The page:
7.  When I was a child, teachers, coaches, youth leaders or ministers were there to help me.
Definitely true         Probably true         Not sure         Probably Not True        Definitely Not True
8.  Someone in my family cared about how I was doing in school.
Definitely true         Probably true         Not sure         Probably Not True        Definitely Not True
9.  My family, neighbors and friends talked often about making our lives better.
Definitely true         Probably true         Not sure         Probably Not True        Definitely Not True
10.  We had rules in our house and were expected to keep them.
Definitely true         Probably true         Not sure         Probably Not True        Definitely Not True
11. When I felt really bad, I could almost always find someone I trusted to talk to.
Definitely true         Probably true         Not sure         Probably Not True        Definitely Not True
12.  As a youth, people noticed that I was capable and could get things done.
Definitely true         Probably true         Not sure         Probably Not True        Definitely Not True
13.  I was independent and a go-getter.
Definitely true         Probably true         Not sure         Probably Not True        Definitely Not True
14.  I believed that life is what you make it.

Definitely true         Probably true         Not sure         Probably Not True        Definitely Not True

How many of these 14 protective factors did I have as a child and youth? (How many of the 14 were circled “Definitely True” or “Probably True”?)   [ 8 ]
Of these circled, how many are still true for me?  [ 8 ]

2 thoughts on “Childhood Trauma

  1. I’ve long suspected what you confirmed for me today. Stress causes physical damage. Over the summer there’ve been a lot of discussions about whether or not remembering and sharing childhood traumas is ‘wallowing in the past and being unwilling to get over it and just move on’ or not. There are a couple of bloggers who deal with mental health issues (my own biggest battle) who invite discussion and dialogue about such things as you’ve shared today. I know your COPD eventuality was based on medical (genetic) factors which made the condition inevitable. And your resiliency has obviously done you favors when faced with dealing with the issue. I’m wondering if those ACE scores are meant to determine the impact on one’s PSYCHE, not their physical self; which over time lead to physical problems or exacerbation of existing problems due to emotional/mental trauma/damage as children? I’m fairly certain my own physical problems (worse than anyone else in my family thus far and at a younger age too) are partially due to the childhood trauma I endured. My opinion strictly, although they are finding out that stress damages people physically. The further stress caused by bad relationships and a bad marriage and then being a caregiver for ailing parents and spouse and watching them die, in my opinion, has really super charged my own illnesses (mental and physical). Just a connection I’ve made because I think that way.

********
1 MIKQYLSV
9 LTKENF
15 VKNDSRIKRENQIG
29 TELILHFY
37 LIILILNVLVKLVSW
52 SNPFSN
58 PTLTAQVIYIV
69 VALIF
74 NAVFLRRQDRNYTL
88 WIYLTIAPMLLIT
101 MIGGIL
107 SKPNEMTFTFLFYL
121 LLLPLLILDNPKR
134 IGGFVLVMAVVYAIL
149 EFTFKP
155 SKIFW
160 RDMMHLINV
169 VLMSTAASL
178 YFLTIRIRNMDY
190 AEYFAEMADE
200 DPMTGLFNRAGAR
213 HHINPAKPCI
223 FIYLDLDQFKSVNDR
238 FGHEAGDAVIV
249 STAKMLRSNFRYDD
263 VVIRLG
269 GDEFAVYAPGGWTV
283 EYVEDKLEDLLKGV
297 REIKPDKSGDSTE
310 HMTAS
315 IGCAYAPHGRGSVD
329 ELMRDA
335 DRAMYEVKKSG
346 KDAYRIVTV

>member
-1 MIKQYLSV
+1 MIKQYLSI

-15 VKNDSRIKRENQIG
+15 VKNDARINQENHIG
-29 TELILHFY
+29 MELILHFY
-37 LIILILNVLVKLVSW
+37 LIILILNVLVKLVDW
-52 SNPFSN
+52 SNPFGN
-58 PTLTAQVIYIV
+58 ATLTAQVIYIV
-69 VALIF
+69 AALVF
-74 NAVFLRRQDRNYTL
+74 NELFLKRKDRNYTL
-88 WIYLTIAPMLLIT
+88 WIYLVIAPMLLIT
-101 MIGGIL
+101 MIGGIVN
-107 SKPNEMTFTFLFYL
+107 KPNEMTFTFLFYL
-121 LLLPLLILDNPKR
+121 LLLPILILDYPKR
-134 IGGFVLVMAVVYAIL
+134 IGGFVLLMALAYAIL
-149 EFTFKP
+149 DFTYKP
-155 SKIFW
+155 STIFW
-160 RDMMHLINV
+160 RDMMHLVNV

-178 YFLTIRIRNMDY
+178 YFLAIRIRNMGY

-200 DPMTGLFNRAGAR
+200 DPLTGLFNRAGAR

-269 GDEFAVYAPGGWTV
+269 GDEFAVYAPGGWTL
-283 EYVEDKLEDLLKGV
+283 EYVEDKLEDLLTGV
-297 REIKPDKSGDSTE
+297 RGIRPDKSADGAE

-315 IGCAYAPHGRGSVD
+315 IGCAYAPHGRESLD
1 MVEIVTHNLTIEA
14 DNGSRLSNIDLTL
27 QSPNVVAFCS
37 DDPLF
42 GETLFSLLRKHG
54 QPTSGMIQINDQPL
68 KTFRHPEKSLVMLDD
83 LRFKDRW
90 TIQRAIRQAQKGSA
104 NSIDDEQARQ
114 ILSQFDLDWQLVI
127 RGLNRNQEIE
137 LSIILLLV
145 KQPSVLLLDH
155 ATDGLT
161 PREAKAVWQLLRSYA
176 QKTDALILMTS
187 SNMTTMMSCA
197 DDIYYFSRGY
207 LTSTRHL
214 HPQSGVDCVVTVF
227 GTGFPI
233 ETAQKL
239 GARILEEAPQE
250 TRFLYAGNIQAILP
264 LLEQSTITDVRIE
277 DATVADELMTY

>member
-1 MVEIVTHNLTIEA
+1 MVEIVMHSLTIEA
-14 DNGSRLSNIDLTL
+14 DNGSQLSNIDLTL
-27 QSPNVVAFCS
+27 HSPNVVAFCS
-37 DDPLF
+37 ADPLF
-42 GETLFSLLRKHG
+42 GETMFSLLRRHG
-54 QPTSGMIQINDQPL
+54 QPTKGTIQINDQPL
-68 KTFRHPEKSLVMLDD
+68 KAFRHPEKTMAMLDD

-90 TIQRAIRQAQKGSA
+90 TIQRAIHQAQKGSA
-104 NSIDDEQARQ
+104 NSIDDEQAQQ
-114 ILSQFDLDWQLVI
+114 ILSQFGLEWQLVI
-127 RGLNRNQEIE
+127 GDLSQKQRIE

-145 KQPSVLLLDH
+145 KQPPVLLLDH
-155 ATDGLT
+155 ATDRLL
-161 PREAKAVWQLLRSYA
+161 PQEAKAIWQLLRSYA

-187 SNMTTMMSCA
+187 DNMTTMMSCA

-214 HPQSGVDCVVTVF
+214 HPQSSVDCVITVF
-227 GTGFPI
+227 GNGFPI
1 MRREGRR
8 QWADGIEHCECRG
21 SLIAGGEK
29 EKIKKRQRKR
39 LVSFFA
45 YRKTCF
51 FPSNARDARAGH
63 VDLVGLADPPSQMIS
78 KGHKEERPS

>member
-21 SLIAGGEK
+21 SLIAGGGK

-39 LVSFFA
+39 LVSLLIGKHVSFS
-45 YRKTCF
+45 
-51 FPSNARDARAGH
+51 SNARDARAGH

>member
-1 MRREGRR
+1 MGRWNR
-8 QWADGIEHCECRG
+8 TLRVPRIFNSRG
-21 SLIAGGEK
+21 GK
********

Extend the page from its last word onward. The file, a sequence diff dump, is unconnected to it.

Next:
Thanks for sharing this very enlightening and fascinating information! 😀

    Liked by 1 person

  2. I’m glad this has helped you, Sparks. While I agree that stress can kill, and toxic stress can lead to the body’s self-sabotage, I guess it’s the “inevitability” conclusion that I’m struggling with.

    Even though I know my health got markedly better after Daddy Dearest was no longer in the household, and even though my health also improved when I was no longer trapped in school, warehoused and miserable while waiting to start a life of MY choice.

    And, finally, even though I know my health stabilized markedly once I left town and relocated 3,000 miles away.

    So, I have few certainties, but am absolutely on a quest to get the message, whether or not I want to hear it, about the whole cause and effect of stress on one’s body.

    By the way, I am the healthiest Stage IV COPD patient anyone can recall seeing, and I *do* credit that to the removal of stress from no longer having to work and hide when I’m under the weather. So, some part of old Doubting Thomas me, IS getting the message and doing better despite what my brain may want to believe.

    Thanks for visiting, as always, and I hope you checkout DrugOpinions blog as you never know what she may write about from one day to the next.